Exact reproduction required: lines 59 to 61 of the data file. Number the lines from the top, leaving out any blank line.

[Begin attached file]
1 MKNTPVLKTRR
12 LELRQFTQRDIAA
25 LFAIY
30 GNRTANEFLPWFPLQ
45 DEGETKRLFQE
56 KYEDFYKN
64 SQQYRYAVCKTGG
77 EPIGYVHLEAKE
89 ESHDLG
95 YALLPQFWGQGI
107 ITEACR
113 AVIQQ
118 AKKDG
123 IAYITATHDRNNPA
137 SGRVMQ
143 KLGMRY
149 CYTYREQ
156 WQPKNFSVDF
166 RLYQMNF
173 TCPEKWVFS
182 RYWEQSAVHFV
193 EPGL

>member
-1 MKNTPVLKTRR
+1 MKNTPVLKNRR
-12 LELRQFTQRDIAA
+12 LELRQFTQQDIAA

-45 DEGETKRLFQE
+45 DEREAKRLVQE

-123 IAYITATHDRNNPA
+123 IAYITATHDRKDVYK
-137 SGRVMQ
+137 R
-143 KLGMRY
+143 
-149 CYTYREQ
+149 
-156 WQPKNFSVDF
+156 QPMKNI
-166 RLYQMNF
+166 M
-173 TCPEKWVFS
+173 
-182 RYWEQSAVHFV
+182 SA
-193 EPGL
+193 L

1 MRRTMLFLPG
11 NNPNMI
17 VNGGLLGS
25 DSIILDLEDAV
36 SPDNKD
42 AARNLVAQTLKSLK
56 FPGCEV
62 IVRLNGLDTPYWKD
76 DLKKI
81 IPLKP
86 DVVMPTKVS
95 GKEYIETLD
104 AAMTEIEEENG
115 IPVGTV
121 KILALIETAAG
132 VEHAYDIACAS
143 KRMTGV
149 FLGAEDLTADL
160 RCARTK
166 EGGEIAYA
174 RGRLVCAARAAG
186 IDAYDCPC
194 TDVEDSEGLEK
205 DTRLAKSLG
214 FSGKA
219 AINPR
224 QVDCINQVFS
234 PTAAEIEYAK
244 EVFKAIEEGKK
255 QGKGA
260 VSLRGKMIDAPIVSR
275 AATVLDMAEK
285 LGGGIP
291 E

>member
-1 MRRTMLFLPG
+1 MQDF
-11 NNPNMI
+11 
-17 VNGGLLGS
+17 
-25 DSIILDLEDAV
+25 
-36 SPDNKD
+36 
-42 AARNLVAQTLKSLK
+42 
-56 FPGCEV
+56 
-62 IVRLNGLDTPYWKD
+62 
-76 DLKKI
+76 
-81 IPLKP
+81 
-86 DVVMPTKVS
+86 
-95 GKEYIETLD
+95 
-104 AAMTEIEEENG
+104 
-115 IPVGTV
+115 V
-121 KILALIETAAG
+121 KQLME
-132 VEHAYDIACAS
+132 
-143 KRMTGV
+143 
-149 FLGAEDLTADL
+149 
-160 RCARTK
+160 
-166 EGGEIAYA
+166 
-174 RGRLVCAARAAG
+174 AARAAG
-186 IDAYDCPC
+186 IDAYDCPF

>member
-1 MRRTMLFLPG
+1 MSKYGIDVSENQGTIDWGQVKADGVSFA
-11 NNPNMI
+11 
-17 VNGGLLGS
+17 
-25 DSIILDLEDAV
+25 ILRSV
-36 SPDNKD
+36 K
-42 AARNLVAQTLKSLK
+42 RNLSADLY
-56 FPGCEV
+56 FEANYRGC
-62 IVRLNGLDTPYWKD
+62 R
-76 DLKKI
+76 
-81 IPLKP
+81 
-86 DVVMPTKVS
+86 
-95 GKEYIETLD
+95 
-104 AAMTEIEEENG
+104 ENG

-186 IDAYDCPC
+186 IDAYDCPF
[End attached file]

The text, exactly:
95 GKEYIETLD
104 AAMTEIEEENG
115 IPVGTV